There’s a familiar look to the names at the top of the Business Journal’s list of most profitable companies.
Nine of the 10 entries that topped last year’s list finished in the top 20 this year, based on average three-year return on equity.
Together, these perennial achievers reflect L.A.’s steady performance in a variety of economic sectors homebuilding and mortgage lending (Ryland Group, KB Home, Fremont General Corp.); retail and consumer products (Avery Dennison Corp., Mattel Inc., Hot Topic Inc., K-Swiss Inc.); and health care (Davita Inc., Molina Healthcare Inc.).
“The breadth and diversity of the L.A. basin is very healthy,” said William K. Doyle, managing partner of Kerlin Capital Group.
This year’s list also has some new names at the top: No. 1 is Big 5 Sporting Goods Corp., delivering a whopping 222.2 percent average annual return on equity since its initial public offering in June 2002. (Return on equity is net income divided by shareholders’ common equity itself the difference between a company’s assets and its liabilities.)
El Segundo-based Big 5 reported net income of $34.3 million for all of 2004. However, the company has said it expects to restate earnings for the past three years, for lease-accounting and other adjustments. The restatements are expected to add 2 cents a share to its previously reported 2004 earnings while reducing earnings for 2002 and 2003 by 1 cent per share for each year.
DaVita, based in El Segundo, fell to No. 2 from the top spot last year. Still, the provider of dialysis-related services and supplies posted a three-year average return on equity of 107.9 percent.
For 2004, apparel marketing firm Cherokee Inc. posted the highest one-year return on equity, at 77.9 percent. Over the past three years, Van Nuys-based Cherokee posted average return on equity of 80.2 percent.
Other new entries to the top 10 include Santa Monica-based clothing label Mossimo Inc., Los Angeles-based legal publisher Daily Journal Corp. and VCA Antech Inc., the veterinary chain.
Homebuilders continue to capitalize on the skyrocketing real estate market. Calabasas-based Ryland reported a 29 percent average three-year return on equity, while KB Home, based in Los Angeles, reported 23.8 percent three-year ROE.
Maintaining a high ROE requires companies to keep improving on their earnings each year, because the shareholder equity the denominator in the equation gets larger.
For instance, shareholder equity at KB Home hit $2.06 billion at the end of 2004, up $781 million over two years. To keep up the same rate of growth, KB Home will have to generate much higher earnings.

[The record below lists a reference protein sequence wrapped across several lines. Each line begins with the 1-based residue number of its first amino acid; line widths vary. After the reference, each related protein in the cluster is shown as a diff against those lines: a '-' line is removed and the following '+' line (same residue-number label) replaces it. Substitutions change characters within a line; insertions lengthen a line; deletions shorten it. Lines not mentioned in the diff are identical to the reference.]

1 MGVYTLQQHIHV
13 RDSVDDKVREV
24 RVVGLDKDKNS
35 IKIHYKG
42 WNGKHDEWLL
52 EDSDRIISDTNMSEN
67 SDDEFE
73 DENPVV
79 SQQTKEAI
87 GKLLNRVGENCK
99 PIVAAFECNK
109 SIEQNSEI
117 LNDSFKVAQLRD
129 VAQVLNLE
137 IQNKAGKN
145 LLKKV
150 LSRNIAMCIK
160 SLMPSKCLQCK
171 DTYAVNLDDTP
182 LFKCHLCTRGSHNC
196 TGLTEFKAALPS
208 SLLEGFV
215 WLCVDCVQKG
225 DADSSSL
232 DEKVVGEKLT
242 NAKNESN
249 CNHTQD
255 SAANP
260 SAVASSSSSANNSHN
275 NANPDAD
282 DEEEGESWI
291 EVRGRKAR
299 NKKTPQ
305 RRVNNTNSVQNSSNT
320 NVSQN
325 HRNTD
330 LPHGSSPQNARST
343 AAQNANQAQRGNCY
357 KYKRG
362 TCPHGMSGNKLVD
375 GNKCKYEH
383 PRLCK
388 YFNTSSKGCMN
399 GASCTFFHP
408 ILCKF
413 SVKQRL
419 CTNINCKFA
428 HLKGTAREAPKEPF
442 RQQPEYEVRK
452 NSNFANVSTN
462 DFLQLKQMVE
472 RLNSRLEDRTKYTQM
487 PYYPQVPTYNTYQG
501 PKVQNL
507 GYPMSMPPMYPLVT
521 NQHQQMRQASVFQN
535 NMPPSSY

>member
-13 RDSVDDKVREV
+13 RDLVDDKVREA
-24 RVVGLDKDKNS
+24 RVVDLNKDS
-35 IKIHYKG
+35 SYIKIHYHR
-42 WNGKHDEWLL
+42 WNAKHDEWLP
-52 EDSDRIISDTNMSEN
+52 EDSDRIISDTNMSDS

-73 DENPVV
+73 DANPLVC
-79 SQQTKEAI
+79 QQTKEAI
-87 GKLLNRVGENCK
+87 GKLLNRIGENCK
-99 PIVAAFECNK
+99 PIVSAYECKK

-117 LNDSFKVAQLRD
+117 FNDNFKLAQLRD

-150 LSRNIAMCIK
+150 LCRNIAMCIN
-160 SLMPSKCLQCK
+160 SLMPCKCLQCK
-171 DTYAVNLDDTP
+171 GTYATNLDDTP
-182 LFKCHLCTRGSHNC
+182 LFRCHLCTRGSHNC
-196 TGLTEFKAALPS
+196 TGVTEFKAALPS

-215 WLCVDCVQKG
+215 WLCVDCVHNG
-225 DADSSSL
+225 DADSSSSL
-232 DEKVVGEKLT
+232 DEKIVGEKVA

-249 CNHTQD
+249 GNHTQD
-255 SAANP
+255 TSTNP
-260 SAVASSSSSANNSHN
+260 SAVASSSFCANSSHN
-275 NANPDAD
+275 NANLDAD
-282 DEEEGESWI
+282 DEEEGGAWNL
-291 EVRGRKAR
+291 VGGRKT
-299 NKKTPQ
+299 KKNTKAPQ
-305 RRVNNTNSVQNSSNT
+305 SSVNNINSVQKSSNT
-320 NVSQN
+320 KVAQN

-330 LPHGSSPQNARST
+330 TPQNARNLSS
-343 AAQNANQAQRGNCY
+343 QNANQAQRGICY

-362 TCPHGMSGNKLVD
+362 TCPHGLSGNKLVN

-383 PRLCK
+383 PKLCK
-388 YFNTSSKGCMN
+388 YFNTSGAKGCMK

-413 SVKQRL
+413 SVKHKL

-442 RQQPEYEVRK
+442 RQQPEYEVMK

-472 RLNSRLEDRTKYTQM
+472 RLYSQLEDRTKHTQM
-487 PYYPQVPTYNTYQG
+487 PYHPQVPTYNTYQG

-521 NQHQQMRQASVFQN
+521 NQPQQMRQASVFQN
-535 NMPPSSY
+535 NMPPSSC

Skyrocketing oil prices helped increase net income and common equity at petroleum companies. Occidental Petroleum Corp. reported a 2004 return on equity of 24.7 percent, raising its three-year average to 21.1 percent. Unocal Corp.’s ROE hit 21.9 percent for 2004, raising its three-year average to 16.5 percent.
Unocal, subject of a takeover battle between Chevron Corp. and China’s CNOOC Ltd., saw net income grow to $1.1 billion in 2004, compared with $330 million in 2002.
“If you look at the Fortune 500 companies that have been gobbled up, you don’t replace them easily,” said Doyle. “Financial services companies and companies with diversified manufacturing are growing up, but are not growing fast enough to replace what we’ve lost.”
Banks posted solid returns but not the scorching performance of previous years. Wilshire State Bank had a 20.9 percent three-year average ROE, while Nara Bancorp Inc. posted a 17.8 percent return.
Alliance Bancshares California, East-West Bancorp Inc., IndyMac Bancorp Inc. and City National Corp. all ranked with in the top 30 with three-year ROEs between 15.5 and 16.5 percent.
The biggest loser on this year’s list was also a repeat. Homestore Inc. reported a negative average return on equity of 4,872.7 percent for the past three years, after posting losses in each period.
But Homestore did better than 25 companies that didn’t make the list because they had negative shareholder equity. This means that the companies’ liabilities outweigh their assets, and makes an ROE calculation meaningless since there is no shareholder equity on which to post a return. It’s a situation that can’t go on for long before a company will fail.
Overall, 125 of the largest public companies in L.A. County reported positive return on equity. Excluding companies with negative shareholder equity, L.A. County-based companies had an 8.5 percent three-year average return on equity from 2002 to 2004.